The Jordan Valley: A tour with a New York Times journalist

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Nurit Popper (photos), Tzvia Shapira, Sharon Gamzu, Daphne Banai (wrote) and 2 guest journalists of the New York Timesת Translation: Tal H.

[8:30 a.m. until 8:30 p.m.]

 Since the Corona-virus lockdown, we have made it our habit to bring fruits and vegetables to three families in the area, since for months they had not gotten back to full activity and nourishment, because of the situation. We stopped at the entrance to Ariel to do some shopping at a store belonging to Kifl Hareth villagers. We met Sharon (who brought a load of tomatoes) at 10:30 a.m. at Hamra Checkpoint. Both this checkpoint and Maale Efrayim Checkpoinmt were unmanned. We drove to the Jiftlik grocery store, but the nice owner was not there, and his son told us he had gone to Nablus. From there we proceeded to the Ka’abana family, who had undergone a serious road accident where they lost their babyinfo-icon daughter, whose mother spent a whole month unconscious in the hospital. The accident took place when they were expelled from their temporary home at Al Hadidiya (every summer they would move to Al Hadidiya because of the grazing grounds for their sheep). Father Odeh told us that the tractor pulling the platform on which the family members sat was “taken for investigation” and was released only a month ago, with the injured family having to pay 10,000 NIS for its safekeeping and another 8,000 NIS to the lawyer who failed to get them anything from their insurance.

Sara, the mother who was seriously injured, stood at the entrance of one of the tents, waved us in greeting and asked us not to approach. She is afraid of contagion as she is pregnant. The hosts arrange seats for us at a safe distance. Hana, Odeh’s mother, says that when she visited her mother, they did not hug but only placed their hands on their hearts as a sign of love. She was pregnant too, along with her daughter-in-law, but had a failed birth two months ago, when she was only 3 months along.

Among the homes we saw pipes and asked where their water comes from. What?! They bring their drinking water in tanks tied to a tractor from the Jiftlik area, and use half-salty water separately for washing and their livestock. From the tanker they stretch pipes (the ones we saw) to large black and white containers.

We went down to a date-palm grove across the main road that divides the Jiftlik (12-year old Ayman, Odeh’s brother, led us on as he galloped on donkey-back). Odeh, the most handsome guy in the Palestinian Jordan Valley, greeted us warmly. This year he is shepherding in this grove and paying rent to the owners. The place is wondrous – shady and cool, and filled with grass for the sheep, and there’s even shade with blankets and cushions for a noontime nap…

From there we hurried to see the coffee vendor at the junction of the Jiftlik and road 90, in the shade of a broad tree, next to a green mulukhia field. Here we met the journalist and his photographer. The coffee vendor lives in Jiftlik and works in the fields near the junction for 105 NIS a day. He would like to farm independently but there’s no water. Drinking water they receive from the Israeli national company, Mekorot, for he lives in the ‘recognized’ part of Jiftlik village. For farming they have to bring water from En Shibli.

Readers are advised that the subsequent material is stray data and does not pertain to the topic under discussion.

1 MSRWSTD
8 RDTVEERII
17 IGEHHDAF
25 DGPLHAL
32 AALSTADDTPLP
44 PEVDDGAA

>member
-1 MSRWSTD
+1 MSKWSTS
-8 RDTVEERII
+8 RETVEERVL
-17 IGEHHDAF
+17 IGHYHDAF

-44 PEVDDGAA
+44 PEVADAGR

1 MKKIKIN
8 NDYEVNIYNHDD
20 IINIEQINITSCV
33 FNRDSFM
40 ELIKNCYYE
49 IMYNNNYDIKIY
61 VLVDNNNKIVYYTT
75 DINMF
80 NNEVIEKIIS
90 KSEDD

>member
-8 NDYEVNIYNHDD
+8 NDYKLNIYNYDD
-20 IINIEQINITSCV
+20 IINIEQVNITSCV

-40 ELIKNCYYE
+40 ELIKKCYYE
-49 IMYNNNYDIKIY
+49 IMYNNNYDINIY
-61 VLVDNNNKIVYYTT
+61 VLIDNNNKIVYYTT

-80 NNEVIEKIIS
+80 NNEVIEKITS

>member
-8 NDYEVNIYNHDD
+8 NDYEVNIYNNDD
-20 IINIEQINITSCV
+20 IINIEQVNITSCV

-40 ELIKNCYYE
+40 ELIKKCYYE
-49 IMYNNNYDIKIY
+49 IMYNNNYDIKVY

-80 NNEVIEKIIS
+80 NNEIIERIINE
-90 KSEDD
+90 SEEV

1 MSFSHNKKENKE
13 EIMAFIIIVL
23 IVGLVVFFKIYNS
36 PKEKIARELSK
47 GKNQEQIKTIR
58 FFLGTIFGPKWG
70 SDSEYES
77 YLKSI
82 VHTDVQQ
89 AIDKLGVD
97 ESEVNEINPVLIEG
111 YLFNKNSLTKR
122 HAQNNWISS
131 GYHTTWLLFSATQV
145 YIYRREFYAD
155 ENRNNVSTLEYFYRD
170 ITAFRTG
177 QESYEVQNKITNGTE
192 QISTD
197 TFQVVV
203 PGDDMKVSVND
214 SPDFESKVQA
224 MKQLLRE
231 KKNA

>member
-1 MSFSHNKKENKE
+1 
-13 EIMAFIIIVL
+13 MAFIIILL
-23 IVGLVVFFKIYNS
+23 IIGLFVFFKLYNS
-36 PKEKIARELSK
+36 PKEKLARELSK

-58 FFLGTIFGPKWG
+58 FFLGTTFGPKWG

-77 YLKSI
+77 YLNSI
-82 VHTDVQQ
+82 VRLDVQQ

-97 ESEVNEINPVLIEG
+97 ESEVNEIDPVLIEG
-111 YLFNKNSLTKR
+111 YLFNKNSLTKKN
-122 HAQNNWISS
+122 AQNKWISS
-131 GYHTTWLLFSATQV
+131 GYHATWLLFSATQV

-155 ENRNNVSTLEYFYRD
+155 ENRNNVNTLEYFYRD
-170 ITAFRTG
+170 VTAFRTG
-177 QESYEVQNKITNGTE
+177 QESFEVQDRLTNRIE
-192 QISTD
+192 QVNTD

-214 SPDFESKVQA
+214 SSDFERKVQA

We proceeded to meet Abu Saker. On our way I spoke with our guests about the problem of inaccessibility – blocked tracks (to Al Hadidiya, Ras al Ahmar and the West Bank in general) and the barriers we had passed. It is less prominent now – for a year the army has not raised the dirt dykes higher and they have already grown grass. Presumably if annexation goes ahead, these monsters that rise in the beautiful landscape, separating the farming area of Atouf valley from the part that Israel has allotted the settler-colonists, where that shameful contrast is dominant between the settler-colonies’ luscious green and the yellow-brown fields of the water-deprived Palestinians.

The journalist was deeply impressed with his interview of Abu Saker who also took them on a walking tour around the place in 38-degree (centigrade) heat. The journalist tried to interview Abu Saker’s wife, Ruqia, as well but she was self-conscious and kept silent.

We then drove to visit Burhan, who was also interviewed, and after him came his daughter Shima, 15-years old, who aired her opinions about the planned annexation and occupation with assertive clarity. Interviewed Palestinian women are few and far between, so it was refreshing to listen to her.

We then held a short visit to Rima, and finally went to Ras Al Ahmar to visit the elderly couple who 5 years ago were still living in Makhoul, left it but due to the frequent home demolitions, and because the Gokhia barrier that separated them from their children who live in Tamoun. When we came the couple were hosting their daughter, son and daughter-in-law and grandchildren. The son holds a permit to enter Israel and work there, but has no employment now after the lockdown. The situation is typical – the children left the Jordan Valley, and no longer live the way their parents do. Their life focuses on seeking work inside Israel, and their permits are issued and taken away quite arbitrarily.